How much would you pay to argue with your family? $5? $50? $500?
How about $50,000?
That’s what New York City restaurant Old Homestead is hoping for with their $50,000 Thanksgiving Day meal. This year’s feast, which suffered a $5,000 price increase from last year — inflation, I’m sure — offers “more opulence and decadence than the lobby in Trump Tower,” according to Gothamist. Not even Robin Leach has caviar dreams as rich as this menu.
Gothamist runs down the menu:
A "20-lb roasted free-range, organically raised $85/lb turkeys, seasoned with a proprietary exotic spice mix of spices imported from the Middle East, basted with imported $17/oz extra-virgin olive oil from Italy."
"A rich stuffing - the operative word is rich because it consists of $465/lb imported Japanese prized Wagyu beef, $54/lb foie gras, and $46/loaf sourdough bread imported from the U.K."
"Whipped sweet potatoes topped with $1,600/oz caviar from Caspian Sea."
"Green beans not exactly like the ones the first Pilgrims and Native Americans shared - these are prepared with chunks of imported $90/lb ham from pigs fed a special root diet."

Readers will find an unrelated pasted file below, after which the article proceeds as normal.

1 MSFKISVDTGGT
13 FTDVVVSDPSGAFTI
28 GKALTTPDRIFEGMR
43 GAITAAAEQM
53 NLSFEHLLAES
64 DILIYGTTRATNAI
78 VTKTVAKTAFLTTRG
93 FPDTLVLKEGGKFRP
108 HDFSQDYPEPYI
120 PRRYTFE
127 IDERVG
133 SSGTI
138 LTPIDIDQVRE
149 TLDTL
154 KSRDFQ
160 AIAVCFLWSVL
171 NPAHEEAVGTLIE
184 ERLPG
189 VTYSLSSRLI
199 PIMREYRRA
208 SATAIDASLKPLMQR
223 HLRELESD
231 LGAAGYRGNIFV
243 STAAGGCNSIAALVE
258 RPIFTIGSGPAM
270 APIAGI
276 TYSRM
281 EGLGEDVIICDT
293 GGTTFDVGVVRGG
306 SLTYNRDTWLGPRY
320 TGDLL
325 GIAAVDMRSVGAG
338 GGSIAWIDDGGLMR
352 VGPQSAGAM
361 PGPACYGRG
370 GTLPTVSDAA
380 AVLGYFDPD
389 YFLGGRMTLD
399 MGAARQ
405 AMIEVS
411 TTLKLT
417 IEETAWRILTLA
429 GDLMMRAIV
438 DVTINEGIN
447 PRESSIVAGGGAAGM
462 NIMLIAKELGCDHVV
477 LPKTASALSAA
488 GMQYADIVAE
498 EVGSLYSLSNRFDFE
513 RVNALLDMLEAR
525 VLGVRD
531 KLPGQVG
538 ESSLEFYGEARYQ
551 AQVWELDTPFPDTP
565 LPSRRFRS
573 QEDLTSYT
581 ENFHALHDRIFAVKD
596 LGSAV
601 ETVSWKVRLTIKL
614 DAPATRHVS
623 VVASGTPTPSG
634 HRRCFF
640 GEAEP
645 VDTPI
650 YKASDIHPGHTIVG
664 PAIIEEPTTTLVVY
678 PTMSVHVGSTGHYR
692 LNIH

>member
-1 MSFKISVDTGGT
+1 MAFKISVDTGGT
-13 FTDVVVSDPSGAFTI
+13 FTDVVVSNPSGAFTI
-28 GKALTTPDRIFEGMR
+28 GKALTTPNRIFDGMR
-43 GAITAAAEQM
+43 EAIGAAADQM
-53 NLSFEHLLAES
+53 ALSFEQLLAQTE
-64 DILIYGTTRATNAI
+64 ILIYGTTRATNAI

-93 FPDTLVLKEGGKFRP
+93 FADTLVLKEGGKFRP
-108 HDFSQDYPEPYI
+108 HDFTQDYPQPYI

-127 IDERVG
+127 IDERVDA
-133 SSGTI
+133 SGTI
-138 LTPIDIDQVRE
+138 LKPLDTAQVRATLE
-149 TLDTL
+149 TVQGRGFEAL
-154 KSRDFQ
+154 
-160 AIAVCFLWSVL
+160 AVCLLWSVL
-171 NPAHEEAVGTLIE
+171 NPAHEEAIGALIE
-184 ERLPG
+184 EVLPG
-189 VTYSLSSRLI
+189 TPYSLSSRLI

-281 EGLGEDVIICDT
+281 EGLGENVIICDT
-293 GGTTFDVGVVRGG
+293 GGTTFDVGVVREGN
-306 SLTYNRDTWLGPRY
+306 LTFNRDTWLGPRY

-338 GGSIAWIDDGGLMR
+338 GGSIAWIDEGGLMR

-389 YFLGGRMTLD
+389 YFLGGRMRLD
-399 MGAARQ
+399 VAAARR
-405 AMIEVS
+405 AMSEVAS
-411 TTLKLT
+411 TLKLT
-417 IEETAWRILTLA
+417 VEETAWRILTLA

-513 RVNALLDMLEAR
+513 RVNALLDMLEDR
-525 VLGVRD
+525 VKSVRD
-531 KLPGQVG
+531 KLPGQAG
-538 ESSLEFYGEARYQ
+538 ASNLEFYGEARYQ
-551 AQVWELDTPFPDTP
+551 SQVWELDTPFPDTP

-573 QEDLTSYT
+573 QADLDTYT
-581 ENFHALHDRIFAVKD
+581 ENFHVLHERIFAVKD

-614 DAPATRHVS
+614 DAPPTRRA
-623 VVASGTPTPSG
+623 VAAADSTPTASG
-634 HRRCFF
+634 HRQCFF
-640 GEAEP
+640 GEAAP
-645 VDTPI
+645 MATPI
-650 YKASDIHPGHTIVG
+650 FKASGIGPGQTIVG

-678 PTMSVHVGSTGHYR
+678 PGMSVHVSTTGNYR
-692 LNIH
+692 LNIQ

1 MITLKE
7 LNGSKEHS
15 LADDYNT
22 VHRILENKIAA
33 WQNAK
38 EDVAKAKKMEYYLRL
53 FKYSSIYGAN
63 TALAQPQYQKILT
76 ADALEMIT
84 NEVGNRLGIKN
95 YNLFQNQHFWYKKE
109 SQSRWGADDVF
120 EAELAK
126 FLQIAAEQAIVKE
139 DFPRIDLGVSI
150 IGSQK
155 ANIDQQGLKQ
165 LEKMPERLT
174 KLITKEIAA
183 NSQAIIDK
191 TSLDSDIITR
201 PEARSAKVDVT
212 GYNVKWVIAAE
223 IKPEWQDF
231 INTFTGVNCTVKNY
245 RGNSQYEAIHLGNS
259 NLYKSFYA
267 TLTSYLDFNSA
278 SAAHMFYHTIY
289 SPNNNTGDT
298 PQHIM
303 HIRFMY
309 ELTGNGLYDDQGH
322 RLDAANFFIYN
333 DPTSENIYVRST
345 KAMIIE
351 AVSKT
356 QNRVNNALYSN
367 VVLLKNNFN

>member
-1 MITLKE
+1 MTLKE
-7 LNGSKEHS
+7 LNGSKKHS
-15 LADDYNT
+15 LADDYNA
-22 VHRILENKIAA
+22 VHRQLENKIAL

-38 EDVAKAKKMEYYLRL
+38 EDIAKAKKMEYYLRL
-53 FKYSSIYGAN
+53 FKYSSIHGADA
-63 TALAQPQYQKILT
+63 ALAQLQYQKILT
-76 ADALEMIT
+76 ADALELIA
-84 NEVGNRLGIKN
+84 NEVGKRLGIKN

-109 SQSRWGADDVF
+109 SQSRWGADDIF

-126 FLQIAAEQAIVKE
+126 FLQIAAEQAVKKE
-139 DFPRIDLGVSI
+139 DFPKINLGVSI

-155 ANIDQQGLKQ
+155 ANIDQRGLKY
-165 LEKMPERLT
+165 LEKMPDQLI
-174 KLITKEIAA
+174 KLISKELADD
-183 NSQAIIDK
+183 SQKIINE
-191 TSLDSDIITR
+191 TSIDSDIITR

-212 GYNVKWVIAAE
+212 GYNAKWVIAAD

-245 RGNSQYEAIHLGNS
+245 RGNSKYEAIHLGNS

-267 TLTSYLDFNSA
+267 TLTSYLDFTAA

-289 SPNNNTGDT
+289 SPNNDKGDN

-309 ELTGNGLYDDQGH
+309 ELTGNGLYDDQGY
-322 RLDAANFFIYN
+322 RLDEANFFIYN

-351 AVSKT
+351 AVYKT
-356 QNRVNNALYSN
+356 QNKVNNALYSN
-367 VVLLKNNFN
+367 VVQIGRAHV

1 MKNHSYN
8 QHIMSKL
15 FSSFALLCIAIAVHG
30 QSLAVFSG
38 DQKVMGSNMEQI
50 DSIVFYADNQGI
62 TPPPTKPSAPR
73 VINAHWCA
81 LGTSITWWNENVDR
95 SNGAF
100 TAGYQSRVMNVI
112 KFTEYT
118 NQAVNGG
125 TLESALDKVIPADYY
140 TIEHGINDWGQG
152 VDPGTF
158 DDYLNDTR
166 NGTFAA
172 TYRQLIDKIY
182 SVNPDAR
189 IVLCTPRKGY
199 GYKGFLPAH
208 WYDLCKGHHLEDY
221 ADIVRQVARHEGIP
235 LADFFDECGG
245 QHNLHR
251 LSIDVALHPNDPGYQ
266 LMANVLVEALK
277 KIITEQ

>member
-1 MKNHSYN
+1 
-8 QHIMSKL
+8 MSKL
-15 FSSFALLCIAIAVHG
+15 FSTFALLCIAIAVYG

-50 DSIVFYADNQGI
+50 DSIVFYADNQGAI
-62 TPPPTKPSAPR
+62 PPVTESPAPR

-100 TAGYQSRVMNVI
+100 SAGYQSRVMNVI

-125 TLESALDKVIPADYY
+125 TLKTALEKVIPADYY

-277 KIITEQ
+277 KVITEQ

"Homemade pumpkin ice cream with $4,200/bottle rum-infused eggnog sauce.”
Look, a $4,200 bottle of eggnog sauce sounds good until you consider Stovetop Stuffing, a stuffing so good that children all over the neighborhood devise elaborate schemes to get two Stovetop Stuffing dinners. Yeah, Stovetop's pretty good.
You’re not just getting some special greens filled with pig chunks, though. You also get tickets to a Giants game, a night at the Waldorf (room service and breakfast in bed included), limousine travel, a Fifth Avenue shopping spree, and, as Gothamist puts it, “You'll also be able to punch a carriage horse in the face take a horse-drawn carriage ride through Central Park (which is practically the same thing).”
So, if you’ve got the money, why not consider blowing it on something totally frivolous like this meal. Your fellow Americans will thank you for it.